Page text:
Epeolatry Book Review: Forestborn by Elayne Audrey Becker
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Author: Elayne Audrey Becker
Genre: YA Fantasy
Publisher: Tor Teen
Release Date: 31st August, 2021
Synopsis: A young, orphaned shapeshifter in a world that fears magic must risk everything if she hopes to save her only friend in Elayne Audrey Becker’s Forestborn, first in a new fantasy series with a timeless feel.
TO BE BORN OF THE FOREST IS A GIFT AND A CURSE.
Rora is a shifter, as magical as all those born in the wilderness—and as feared. She uses her abilities to spy for the king, traveling under different guises and listening for signs of trouble.
When a magical illness surfaces across the kingdom, Rora uncovers a devastating truth: Finley, the young prince and her best friend, has caught it, too. His only hope is stardust, the rarest of magical elements, found deep in the wilderness where Rora grew up—and to which she swore never to return.
But for her only friend, Rora will face her past and brave the dark, magical wood, journeying with her brother and the obstinate, older prince who insists on coming. Together, they must survive sentient forests and creatures unknown, battling an ever-changing landscape while escaping human pursuers who want them dead. With illness gripping the kingdom and war on the horizon, Finley’s is not the only life that hangs in the balance.
At the Publisher’s request, this title is being sold without Digital Rights Management Software (DRM) applied.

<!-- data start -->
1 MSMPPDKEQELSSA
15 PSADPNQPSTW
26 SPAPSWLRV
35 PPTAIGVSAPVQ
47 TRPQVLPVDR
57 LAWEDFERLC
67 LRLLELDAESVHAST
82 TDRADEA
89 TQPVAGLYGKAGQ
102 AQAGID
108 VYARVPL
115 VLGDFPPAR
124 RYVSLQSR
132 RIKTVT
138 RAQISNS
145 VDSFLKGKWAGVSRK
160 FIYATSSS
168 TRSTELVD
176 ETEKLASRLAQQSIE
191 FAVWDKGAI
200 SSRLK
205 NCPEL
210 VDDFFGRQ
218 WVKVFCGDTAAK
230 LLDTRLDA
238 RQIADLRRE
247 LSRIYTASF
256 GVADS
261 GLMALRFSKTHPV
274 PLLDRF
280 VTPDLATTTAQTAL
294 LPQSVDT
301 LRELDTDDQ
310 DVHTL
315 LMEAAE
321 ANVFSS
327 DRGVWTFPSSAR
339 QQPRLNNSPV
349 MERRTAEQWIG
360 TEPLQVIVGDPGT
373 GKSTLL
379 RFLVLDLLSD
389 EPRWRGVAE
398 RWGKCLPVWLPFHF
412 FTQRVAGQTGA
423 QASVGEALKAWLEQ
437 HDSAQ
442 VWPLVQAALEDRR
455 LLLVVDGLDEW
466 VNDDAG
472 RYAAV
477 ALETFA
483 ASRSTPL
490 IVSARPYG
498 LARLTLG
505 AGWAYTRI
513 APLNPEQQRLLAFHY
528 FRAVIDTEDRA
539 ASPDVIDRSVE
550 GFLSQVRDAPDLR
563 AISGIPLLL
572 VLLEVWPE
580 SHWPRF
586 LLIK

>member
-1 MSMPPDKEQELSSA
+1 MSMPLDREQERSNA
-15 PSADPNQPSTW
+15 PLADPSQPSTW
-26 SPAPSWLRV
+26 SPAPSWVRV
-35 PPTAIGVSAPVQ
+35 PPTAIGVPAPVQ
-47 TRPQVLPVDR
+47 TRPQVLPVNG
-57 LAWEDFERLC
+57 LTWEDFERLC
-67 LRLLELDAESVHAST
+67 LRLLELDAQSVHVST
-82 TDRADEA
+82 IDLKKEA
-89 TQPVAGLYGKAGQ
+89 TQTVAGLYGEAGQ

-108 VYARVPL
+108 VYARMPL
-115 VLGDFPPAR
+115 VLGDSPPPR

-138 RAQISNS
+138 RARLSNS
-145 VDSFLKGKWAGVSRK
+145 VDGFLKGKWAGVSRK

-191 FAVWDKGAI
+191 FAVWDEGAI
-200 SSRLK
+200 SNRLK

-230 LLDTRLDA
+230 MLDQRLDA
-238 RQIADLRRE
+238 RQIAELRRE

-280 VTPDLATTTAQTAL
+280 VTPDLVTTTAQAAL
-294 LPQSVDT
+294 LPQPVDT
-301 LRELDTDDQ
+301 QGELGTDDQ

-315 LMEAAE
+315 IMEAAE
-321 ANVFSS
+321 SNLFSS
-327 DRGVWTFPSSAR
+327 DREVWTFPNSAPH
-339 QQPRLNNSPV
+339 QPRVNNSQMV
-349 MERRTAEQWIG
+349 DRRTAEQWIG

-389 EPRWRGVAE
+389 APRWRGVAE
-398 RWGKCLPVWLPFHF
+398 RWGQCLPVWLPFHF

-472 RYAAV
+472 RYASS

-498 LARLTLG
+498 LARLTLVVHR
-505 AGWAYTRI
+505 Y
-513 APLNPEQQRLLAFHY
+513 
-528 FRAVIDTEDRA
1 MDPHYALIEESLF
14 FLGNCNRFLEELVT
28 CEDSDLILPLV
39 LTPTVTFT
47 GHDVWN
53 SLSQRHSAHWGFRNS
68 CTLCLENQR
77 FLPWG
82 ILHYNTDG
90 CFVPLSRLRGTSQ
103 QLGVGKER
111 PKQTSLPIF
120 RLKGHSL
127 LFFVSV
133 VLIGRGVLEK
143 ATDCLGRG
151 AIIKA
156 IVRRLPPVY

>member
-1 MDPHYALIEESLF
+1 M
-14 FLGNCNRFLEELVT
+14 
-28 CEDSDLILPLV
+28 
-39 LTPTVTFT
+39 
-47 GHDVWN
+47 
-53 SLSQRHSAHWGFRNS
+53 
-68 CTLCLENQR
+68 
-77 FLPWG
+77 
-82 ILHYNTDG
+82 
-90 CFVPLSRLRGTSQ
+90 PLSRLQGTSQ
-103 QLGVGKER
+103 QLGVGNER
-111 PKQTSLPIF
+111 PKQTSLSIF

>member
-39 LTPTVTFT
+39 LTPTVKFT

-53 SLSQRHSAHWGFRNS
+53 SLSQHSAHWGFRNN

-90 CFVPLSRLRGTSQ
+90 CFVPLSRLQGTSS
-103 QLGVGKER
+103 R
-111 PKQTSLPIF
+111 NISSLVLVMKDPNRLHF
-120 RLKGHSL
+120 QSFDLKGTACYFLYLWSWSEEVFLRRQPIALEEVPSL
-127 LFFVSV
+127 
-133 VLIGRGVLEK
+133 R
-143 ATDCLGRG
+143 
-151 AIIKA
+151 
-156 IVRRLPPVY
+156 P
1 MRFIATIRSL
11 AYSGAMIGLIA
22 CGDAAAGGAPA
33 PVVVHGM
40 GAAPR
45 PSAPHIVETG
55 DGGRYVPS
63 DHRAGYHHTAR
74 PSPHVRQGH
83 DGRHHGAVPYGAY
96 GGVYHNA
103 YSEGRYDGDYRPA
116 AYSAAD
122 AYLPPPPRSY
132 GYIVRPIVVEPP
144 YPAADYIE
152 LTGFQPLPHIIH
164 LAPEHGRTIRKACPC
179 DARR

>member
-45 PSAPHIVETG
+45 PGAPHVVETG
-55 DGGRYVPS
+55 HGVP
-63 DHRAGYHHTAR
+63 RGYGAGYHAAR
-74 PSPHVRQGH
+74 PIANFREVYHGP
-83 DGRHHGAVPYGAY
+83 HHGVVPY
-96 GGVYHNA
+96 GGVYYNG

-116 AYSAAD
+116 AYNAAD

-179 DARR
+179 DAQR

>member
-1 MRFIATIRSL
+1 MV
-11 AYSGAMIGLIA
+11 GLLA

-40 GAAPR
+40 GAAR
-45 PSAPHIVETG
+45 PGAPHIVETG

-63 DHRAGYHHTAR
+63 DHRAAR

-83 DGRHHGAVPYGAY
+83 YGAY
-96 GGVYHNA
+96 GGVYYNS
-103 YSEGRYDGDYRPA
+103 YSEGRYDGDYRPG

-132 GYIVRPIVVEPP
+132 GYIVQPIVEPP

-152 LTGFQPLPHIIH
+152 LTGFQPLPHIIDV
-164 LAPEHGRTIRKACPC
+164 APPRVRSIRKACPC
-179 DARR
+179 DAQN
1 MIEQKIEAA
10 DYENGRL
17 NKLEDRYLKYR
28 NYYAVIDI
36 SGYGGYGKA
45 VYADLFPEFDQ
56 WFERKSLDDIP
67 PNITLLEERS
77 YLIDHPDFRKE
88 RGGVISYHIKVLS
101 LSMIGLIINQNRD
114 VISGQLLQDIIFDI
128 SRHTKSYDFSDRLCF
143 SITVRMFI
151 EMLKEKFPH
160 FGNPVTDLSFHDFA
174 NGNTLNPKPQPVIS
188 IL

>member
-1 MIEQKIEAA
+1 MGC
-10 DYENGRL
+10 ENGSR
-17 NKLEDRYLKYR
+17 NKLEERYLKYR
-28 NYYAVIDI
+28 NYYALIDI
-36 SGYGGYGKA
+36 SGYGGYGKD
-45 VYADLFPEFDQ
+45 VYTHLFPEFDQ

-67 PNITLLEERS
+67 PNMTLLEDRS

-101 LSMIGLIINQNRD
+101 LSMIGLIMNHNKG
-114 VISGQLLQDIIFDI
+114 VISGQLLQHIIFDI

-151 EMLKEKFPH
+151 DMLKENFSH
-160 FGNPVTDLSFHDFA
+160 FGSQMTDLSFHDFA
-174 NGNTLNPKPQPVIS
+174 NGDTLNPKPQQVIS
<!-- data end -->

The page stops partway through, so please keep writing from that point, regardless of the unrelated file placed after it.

Forestborn, by Elayne Audrey Becker, is the story about Rora, a shape-shifter. A dire prophecy surrounds her. Rora is an outsider who works for the king and happens to be best friends with Prince Finley. The prince gets stricken with a magical plague. The rest of the book involves Rora embarking on a quest to find stardust, the mythical element needed to save her friend.
This book is part of Tor Teen publishing for 13 – 18-year-olds. The writer has nice passages describing her characters. For example, “Turns out, solitude is lonely, but being surrounded by people who want nothing to do with you hurts even more.” Rora gives the reader great insight into what this character is struggling with at the beginning of the book.
Becker, tasked with building a new mythical world, has neat imagery with the trees and the giants that I really enjoyed. In the “Acknowledgments”, Becker thanks her friend who drew a map which is supposed to be part of the book. My big criticism—my reviewer’s kindle edition did not include a map. All fantasy books need a map! I lose my car at the grocery store so I will admit I had trouble orienting myself with the character’s location within their world.
Quest books are hard to write. The character must get from A to B and three hundred pages can feel a little long. There were places in the middle where I wanted more action. Fortunately, it picked up again at the climax but then ended with Rora recapping her growth and heading back into the forest for Book 2. While I generally enjoyed the book, the ending left me with a “meh” feeling. 3 out of 5 stars.
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Warren Nast is a freelance writer with articles in Harrisburg Magazine. Nast can be reached at his website: Penshido.com or followed on twitter @penshido. Nast lives in Camp Hill, PA.